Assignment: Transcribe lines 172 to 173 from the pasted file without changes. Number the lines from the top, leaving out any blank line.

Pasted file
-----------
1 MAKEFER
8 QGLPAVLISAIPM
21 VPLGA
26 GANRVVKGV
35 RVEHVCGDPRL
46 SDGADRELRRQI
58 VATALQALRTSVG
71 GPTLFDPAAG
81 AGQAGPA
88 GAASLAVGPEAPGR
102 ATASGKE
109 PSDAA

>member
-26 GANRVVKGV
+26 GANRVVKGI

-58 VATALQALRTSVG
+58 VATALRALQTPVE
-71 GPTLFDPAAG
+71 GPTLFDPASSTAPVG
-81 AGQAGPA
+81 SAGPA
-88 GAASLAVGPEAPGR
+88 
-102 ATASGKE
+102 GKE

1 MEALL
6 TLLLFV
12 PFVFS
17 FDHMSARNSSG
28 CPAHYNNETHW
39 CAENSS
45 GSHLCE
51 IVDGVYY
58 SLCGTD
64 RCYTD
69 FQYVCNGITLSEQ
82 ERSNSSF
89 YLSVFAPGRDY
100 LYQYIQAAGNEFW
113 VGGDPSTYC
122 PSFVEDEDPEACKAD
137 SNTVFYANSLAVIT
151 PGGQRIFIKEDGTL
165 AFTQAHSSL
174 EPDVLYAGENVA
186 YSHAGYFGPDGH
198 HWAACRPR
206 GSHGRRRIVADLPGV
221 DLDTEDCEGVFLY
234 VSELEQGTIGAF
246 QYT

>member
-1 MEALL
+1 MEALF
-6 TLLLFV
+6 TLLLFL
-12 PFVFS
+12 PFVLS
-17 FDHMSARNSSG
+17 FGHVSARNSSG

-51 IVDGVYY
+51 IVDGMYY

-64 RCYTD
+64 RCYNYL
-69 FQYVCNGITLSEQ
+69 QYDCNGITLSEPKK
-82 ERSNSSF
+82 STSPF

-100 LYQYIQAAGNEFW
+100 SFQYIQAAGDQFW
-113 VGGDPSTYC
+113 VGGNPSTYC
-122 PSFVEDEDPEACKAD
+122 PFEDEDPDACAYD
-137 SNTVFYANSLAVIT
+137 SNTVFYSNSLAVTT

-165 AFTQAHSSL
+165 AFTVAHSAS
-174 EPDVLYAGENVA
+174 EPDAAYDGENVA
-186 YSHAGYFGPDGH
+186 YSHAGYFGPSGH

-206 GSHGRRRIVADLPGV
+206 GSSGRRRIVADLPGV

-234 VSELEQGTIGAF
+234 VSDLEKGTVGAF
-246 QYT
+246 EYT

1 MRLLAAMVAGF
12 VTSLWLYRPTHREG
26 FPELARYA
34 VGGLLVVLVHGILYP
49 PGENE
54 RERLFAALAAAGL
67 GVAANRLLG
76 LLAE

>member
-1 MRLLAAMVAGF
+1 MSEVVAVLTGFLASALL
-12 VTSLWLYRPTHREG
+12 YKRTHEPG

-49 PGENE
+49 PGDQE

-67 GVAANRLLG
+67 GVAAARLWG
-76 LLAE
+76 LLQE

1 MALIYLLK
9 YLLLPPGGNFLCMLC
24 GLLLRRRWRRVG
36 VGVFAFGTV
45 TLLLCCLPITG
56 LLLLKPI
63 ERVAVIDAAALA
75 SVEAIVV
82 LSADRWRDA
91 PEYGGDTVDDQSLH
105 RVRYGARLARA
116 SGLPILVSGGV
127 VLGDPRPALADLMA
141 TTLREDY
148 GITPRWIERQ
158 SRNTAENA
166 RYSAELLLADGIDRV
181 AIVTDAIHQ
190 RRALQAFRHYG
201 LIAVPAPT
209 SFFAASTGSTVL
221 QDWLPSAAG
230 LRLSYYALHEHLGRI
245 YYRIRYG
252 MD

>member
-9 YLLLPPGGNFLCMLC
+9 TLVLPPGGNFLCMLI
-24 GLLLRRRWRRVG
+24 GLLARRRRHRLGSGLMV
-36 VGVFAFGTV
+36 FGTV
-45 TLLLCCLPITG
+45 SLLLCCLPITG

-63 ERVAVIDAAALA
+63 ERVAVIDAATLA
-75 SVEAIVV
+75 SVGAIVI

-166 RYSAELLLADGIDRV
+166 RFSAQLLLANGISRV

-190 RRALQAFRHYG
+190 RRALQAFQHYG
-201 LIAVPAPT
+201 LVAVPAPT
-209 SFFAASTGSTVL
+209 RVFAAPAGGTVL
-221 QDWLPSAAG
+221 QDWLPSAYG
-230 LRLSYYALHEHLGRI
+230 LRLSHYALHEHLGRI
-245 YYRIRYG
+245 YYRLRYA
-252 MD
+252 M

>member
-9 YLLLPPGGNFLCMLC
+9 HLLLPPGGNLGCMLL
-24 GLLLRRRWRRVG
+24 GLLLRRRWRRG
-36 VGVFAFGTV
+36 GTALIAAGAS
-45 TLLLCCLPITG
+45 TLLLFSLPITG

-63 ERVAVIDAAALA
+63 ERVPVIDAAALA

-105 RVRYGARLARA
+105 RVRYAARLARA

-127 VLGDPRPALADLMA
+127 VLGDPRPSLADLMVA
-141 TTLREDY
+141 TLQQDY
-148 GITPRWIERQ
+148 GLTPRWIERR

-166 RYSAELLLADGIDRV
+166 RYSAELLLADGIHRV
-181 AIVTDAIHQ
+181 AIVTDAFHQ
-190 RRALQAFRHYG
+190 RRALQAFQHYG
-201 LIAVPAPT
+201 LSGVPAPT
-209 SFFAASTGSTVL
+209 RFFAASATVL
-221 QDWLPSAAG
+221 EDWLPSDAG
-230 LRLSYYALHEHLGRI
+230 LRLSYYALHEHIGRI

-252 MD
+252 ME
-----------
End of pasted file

+63 ERVPVIDAAALA

-105 RVRYGARLARA